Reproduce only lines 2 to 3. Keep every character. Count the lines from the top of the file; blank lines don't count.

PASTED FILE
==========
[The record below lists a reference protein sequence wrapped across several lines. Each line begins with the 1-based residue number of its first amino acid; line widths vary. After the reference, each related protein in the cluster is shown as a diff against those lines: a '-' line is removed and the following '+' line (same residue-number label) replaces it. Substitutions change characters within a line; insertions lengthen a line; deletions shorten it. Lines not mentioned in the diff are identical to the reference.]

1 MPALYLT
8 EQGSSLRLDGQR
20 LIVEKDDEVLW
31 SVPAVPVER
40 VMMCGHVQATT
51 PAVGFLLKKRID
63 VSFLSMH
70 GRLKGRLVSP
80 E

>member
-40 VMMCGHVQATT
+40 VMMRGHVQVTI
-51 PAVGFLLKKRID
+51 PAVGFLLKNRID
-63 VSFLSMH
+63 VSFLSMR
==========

1 MPALYLT
8 EQGSSLRLDGQR